Nearby Super-Earth May Be a Waterworld

Nearby Super-Earth May Be a Waterworld
This artist's conception shows the newly discovered super-Earth GJ 1214b, which orbits a red dwarf star 40 light-years from our Earth. (Image credit: David A. Aguilar, CfA.)

A rocky andwater-rich planet, not much heftier than our own, has been discovered so closeto our solar system that astronomers one day may be able to study itsatmosphere.

And thoughastronomers are pretty certain the water exists, they don't know its state,with speculations ranging from liquid water to water ice and an exotic statecalled a superfluid.

Theextrasolar planet, now named GJ 1214b, is about 40 light-years away. It orbitsa red dwarf star. It is the only known "Super-Earth" exoplanet ?worlds that have masses between Earth and Neptune ? with a confirmedatmosphere.

"Astronomicallyspeaking, this [planet] is on our block," meaning it's in our cosmicneighborhood, said study leader David Charbonneau of the Harvard-SmithsonianCenter for Astrophysics in Mass. "For perspective, our own TV signals havealready passed beyond the distance of this star."

The planetis about three times the size of Earth and about 6.5 times as massive. It isthe second smallest planet discovered outside of our solar system to date,trailing behind only CoRoT-7b, which is 1.7 times Earth's size and about five times as massive.

GJ 1214b israre among known rockyexoplanets because it partially eclipses, or transits, its star as seenfrom Earth.

Thisfortunate alignment allows astronomers to calculate the size and density of theplanet, and Charbonneau's team thinks GJ 1214b is likely a water world with asolid center. Moreover, the planet has a thick surrounding atmosphere ofhydrogen and helium.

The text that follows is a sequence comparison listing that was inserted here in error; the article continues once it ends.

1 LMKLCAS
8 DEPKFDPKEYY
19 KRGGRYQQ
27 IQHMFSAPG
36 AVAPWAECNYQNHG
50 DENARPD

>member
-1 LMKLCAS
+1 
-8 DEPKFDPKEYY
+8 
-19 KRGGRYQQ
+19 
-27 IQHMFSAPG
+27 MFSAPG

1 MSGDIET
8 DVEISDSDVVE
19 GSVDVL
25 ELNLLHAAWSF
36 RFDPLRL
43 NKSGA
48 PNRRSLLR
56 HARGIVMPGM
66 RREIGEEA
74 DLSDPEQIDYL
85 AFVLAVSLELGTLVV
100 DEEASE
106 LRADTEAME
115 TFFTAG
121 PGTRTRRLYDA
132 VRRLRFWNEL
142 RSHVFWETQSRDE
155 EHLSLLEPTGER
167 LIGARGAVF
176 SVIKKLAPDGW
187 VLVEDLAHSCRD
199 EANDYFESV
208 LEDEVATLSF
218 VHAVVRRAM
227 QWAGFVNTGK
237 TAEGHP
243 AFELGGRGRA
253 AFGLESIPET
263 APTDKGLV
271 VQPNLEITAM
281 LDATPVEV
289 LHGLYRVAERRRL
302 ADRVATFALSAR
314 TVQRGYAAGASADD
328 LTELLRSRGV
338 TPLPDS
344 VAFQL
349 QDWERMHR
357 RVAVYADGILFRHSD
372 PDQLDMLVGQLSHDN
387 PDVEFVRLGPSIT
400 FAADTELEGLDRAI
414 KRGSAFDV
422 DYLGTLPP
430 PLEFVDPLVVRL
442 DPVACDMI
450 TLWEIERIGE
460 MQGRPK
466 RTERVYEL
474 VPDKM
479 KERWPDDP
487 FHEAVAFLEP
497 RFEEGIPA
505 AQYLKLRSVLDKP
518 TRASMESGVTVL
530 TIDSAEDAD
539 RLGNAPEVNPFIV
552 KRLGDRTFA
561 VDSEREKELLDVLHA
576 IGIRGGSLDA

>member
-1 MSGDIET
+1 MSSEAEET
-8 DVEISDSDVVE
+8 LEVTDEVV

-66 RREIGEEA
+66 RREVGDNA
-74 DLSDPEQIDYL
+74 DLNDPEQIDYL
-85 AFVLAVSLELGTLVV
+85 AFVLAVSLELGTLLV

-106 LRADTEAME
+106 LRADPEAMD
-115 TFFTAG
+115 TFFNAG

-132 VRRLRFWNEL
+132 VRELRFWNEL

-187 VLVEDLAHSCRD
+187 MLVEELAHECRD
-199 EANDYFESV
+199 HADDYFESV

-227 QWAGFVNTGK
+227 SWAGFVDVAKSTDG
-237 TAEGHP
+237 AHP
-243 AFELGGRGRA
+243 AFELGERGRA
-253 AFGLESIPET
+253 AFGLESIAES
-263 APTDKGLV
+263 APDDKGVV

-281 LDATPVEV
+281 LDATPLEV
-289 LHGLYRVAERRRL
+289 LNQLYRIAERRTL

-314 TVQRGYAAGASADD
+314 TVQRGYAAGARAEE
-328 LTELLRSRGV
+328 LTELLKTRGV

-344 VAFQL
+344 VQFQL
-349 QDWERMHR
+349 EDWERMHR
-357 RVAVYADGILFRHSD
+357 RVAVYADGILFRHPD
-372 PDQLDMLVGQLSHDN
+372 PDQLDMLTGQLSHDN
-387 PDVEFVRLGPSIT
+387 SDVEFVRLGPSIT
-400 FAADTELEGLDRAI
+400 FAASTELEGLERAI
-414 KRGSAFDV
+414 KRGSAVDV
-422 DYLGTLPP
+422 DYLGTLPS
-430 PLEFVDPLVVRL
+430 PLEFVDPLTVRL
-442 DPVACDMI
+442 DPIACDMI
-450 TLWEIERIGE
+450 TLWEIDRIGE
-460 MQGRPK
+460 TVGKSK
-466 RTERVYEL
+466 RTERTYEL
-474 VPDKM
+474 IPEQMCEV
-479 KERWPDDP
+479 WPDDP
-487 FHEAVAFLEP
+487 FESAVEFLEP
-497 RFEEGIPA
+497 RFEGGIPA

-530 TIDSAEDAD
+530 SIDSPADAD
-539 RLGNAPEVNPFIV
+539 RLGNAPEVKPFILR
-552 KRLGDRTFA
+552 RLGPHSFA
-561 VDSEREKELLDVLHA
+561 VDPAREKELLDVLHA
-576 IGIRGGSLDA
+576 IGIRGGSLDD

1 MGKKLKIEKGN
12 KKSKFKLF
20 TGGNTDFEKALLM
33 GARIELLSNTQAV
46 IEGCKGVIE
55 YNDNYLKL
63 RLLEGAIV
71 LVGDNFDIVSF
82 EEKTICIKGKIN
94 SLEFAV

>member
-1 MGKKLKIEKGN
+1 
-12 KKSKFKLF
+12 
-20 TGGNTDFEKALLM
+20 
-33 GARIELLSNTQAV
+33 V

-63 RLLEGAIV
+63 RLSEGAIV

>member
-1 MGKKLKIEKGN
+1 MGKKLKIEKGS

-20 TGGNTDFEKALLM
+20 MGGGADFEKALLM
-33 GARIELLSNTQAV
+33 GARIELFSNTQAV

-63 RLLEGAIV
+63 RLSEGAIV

Normally, aplanet located at that distance from this particular type of star would be sohot that any water on its surface would be in a vapor form.

Butscientists think the thick atmosphere of GJ 1214b creates a high pressureenvironment that keeps water on the surface in a liquid state.

That's justspeculation, however.

"Itreally depends on how hot the planet is on the inside, and we don't know that,"Sara Seager, an astrophysicist at MIT, told "I think thisplanet doesn?t have liquid water because it is too hot on the inside. I think itgoes from water ice, to a very exotic kind of water ? a superfluid ? and thenit goes to vapor," added Seager, who just published a new eBook onexoplanets called "Isthere Life Out There? The Search for Habitable Exoplanets."

(Seager was not involved in the new planetdiscovery.)

There aredownsides to having such a thick atmosphere: First, the pressure is crushing,making life as we know it difficult. And secondly, the thick atmosphere blockslight from the feeble star from reaching the planet's surface.

"Ifyou picture the sun as a 1,000-watt light bulb, this star is a 3-watt lightbulb," Charbonneau said.

Whateverits exact composition, astronomers are excited about the finding. "We're really looking for a planet that'sa big Earth orbiting in the Goldilockszone of a small star, transiting," Seager said. "This one scoresthree out of four. We're excited because we're getting closer and closer to thething we want to find." The missing piece: GJ 1214b doesn't orbit within the star's habitable, or Goldilocks,zone.

The planetwas discovered using a suite of small, ground-based telescopes and is detailedin this week's issue of the journal Nature.

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Jeanna Bryner
Jeanna is the managing editor for LiveScience, a sister site to Before becoming managing editor, Jeanna served as a reporter for LiveScience and for about three years. Previously she was an assistant editor at Science World magazine. Jeanna has an English degree from Salisbury University, a Master's degree in biogeochemistry and environmental sciences from the University of Maryland, and a science journalism degree from New York University. To find out what her latest project is, you can follow Jeanna on Google+.